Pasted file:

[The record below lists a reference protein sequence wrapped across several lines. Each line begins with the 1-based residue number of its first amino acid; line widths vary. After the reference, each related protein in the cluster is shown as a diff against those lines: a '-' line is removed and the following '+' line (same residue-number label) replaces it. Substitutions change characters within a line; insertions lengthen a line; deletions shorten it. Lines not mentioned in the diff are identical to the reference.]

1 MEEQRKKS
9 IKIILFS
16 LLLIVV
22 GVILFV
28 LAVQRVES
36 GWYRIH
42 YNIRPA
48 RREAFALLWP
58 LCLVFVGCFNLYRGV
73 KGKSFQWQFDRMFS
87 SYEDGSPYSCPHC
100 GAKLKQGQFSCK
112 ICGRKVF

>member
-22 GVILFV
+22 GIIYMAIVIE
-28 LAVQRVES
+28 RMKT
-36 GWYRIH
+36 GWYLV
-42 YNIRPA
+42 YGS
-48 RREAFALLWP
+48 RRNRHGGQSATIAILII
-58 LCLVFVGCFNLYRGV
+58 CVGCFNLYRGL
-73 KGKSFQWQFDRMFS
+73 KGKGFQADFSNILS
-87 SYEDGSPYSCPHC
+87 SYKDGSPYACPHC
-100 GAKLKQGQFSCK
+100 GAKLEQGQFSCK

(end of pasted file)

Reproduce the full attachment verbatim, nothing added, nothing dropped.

[The record below lists a reference protein sequence wrapped across several lines. Each line begins with the 1-based residue number of its first amino acid; line widths vary. After the reference, each related protein in the cluster is shown as a diff against those lines: a '-' line is removed and the following '+' line (same residue-number label) replaces it. Substitutions change characters within a line; insertions lengthen a line; deletions shorten it. Lines not mentioned in the diff are identical to the reference.]

1 MEEQRKKS
9 IKIILFS
16 LLLIVV
22 GVILFV
28 LAVQRVES
36 GWYRIH
42 YNIRPA
48 RREAFALLWP
58 LCLVFVGCFNLYRGV
73 KGKSFQWQFDRMFS
87 SYEDGSPYSCPHC
100 GAKLKQGQFSCK
112 ICGRKVF

>member
-22 GVILFV
+22 GIIYMAIVIE
-28 LAVQRVES
+28 RMKT
-36 GWYRIH
+36 GWYLV
-42 YNIRPA
+42 YGS
-48 RREAFALLWP
+48 RRNRHGGQSATIAILII
-58 LCLVFVGCFNLYRGV
+58 CVGCFNLYRGL
-73 KGKSFQWQFDRMFS
+73 KGKGFQADFSNILS
-87 SYEDGSPYSCPHC
+87 SYKDGSPYACPHC
-100 GAKLKQGQFSCK
+100 GAKLEQGQFSCK